Below 16/14nm, some things remain the same, some are different. For example, there is little change in the management of clocks and power domains. And many design teams have acquired knowledge at 16/14nm about how to deal with self-heating, which is caused by heat trapped along the fins of the transistors.
At 10/7nm, though, some rules change related to power integrity, Zhao said. There are new concerns, such as how to manufacture vias and incorporate new technologies like pillars and bridges to make more efficient connections. These allow the resistance of the power grid to be controlled so that the overall IR drop and EM limitation will be improved. All of this is being worked into analysis tools.
Dynamic power effects
With higher pin capacitance and current densities in finFETs, the management of dynamic power, power noise and thermal issues becomes more difficult, Dwivedi observed. “Designers run emulation for real application scenarios, which can often range across billions of cycles. Cycle-based power profiling of these real application scenarios can provide actionable insights into events such as di/dt or sustained high average power, which can cause power integrity issues and thermal hotspots. RTL activity based current profiles can also be used to enable chip-package-system co-design.”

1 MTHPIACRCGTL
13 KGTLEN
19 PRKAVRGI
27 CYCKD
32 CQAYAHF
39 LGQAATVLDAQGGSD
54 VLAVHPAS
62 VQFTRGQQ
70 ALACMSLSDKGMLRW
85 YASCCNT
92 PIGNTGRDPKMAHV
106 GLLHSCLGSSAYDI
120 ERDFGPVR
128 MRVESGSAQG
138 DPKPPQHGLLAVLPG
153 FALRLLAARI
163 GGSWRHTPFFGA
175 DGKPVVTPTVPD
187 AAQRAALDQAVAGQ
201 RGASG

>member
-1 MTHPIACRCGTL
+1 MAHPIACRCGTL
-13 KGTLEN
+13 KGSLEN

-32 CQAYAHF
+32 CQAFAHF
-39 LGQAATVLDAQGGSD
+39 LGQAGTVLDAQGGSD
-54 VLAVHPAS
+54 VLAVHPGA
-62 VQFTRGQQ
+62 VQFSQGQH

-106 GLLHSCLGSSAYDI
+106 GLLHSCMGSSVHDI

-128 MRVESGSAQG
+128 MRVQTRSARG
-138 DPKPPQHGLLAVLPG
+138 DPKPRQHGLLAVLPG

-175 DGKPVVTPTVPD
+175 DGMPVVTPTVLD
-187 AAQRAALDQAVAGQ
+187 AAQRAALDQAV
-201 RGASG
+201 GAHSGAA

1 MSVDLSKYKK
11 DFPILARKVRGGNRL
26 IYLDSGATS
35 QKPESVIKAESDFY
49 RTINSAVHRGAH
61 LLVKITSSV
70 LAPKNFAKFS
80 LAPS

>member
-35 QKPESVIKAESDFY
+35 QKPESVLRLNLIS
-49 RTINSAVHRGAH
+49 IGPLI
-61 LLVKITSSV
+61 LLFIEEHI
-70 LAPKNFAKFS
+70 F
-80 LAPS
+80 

Further, dynamic power must be managed, she said. “Early focus on eliminating redundant switching can have a high impact on reducing dynamic power in the design. Clock power and glitch are two key areas of concern at 7nm and below.” Here, physical-aware RTL power analysis can help estimate clock power early and identify clock power hotspots in the design. Temporal analysis of clock, data, and clock-enabled activity provides visibility into redundant switching in the clock network, which can lead to large power wastage. And though the traditional techniques like register clock gating continue to be useful, we need to go beyond them to eliminate clock switching activity at a higher level in the clock network. Increased focus on block level and coarse clock gating can help improve clock power efficiency because glitches can constitute up to 40% of combinatorial power in designs. Therefore, reducing glitches is one of the critical needs in designs at 7nm and below. Early estimation of glitch power and identification of glitch-prone logic can guide the designers to datapath structures, which can be gated, balanced or retimed to reduce glitch.”